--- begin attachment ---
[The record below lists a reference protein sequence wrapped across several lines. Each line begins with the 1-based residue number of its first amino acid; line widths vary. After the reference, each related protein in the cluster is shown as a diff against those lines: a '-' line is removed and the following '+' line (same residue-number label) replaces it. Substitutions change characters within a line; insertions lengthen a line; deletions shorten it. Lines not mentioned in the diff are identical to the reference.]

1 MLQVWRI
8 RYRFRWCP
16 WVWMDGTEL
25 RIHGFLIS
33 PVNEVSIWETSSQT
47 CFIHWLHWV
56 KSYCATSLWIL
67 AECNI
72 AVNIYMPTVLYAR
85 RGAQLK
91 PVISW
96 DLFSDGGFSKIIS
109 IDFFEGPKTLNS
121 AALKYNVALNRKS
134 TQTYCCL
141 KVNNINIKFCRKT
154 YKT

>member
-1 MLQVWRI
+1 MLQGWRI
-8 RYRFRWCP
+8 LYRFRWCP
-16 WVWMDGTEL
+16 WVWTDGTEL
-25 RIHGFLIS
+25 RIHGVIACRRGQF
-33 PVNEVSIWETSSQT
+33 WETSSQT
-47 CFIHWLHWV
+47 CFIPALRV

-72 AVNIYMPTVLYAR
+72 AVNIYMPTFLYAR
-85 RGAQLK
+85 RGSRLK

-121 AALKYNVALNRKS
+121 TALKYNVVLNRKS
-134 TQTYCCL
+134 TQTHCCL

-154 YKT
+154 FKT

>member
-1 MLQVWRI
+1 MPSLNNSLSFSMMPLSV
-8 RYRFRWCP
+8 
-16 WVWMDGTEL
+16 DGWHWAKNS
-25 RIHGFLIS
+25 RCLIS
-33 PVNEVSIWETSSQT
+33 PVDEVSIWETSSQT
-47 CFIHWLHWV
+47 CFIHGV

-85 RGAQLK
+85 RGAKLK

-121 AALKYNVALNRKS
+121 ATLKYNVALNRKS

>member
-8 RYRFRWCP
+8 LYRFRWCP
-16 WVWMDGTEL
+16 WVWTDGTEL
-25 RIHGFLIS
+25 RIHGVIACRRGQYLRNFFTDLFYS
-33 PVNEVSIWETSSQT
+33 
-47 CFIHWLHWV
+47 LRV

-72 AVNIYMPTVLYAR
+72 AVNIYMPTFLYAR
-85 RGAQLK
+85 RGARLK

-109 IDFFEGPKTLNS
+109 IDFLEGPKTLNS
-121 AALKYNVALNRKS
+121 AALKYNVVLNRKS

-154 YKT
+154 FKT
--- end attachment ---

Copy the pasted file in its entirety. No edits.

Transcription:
[The record below lists a reference protein sequence wrapped across several lines. Each line begins with the 1-based residue number of its first amino acid; line widths vary. After the reference, each related protein in the cluster is shown as a diff against those lines: a '-' line is removed and the following '+' line (same residue-number label) replaces it. Substitutions change characters within a line; insertions lengthen a line; deletions shorten it. Lines not mentioned in the diff are identical to the reference.]

1 MLQVWRI
8 RYRFRWCP
16 WVWMDGTEL
25 RIHGFLIS
33 PVNEVSIWETSSQT
47 CFIHWLHWV
56 KSYCATSLWIL
67 AECNI
72 AVNIYMPTVLYAR
85 RGAQLK
91 PVISW
96 DLFSDGGFSKIIS
109 IDFFEGPKTLNS
121 AALKYNVALNRKS
134 TQTYCCL
141 KVNNINIKFCRKT
154 YKT

>member
-1 MLQVWRI
+1 MLQGWRI
-8 RYRFRWCP
+8 LYRFRWCP
-16 WVWMDGTEL
+16 WVWTDGTEL
-25 RIHGFLIS
+25 RIHGVIACRRGQF
-33 PVNEVSIWETSSQT
+33 WETSSQT
-47 CFIHWLHWV
+47 CFIPALRV

-72 AVNIYMPTVLYAR
+72 AVNIYMPTFLYAR
-85 RGAQLK
+85 RGSRLK

-121 AALKYNVALNRKS
+121 TALKYNVVLNRKS
-134 TQTYCCL
+134 TQTHCCL

-154 YKT
+154 FKT

>member
-1 MLQVWRI
+1 MPSLNNSLSFSMMPLSV
-8 RYRFRWCP
+8 
-16 WVWMDGTEL
+16 DGWHWAKNS
-25 RIHGFLIS
+25 RCLIS
-33 PVNEVSIWETSSQT
+33 PVDEVSIWETSSQT
-47 CFIHWLHWV
+47 CFIHGV

-85 RGAQLK
+85 RGAKLK

-121 AALKYNVALNRKS
+121 ATLKYNVALNRKS

>member
-8 RYRFRWCP
+8 LYRFRWCP
-16 WVWMDGTEL
+16 WVWTDGTEL
-25 RIHGFLIS
+25 RIHGVIACRRGQYLRNFFTDLFYS
-33 PVNEVSIWETSSQT
+33 
-47 CFIHWLHWV
+47 LRV

-72 AVNIYMPTVLYAR
+72 AVNIYMPTFLYAR
-85 RGAQLK
+85 RGARLK

-109 IDFFEGPKTLNS
+109 IDFLEGPKTLNS
-121 AALKYNVALNRKS
+121 AALKYNVVLNRKS

-154 YKT
+154 FKT